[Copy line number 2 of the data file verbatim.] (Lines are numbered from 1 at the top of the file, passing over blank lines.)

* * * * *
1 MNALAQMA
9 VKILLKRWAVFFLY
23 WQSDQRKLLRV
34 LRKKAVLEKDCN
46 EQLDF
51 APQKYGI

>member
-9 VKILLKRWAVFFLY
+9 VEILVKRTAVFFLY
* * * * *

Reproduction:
9 VKILLKRWAVFFLY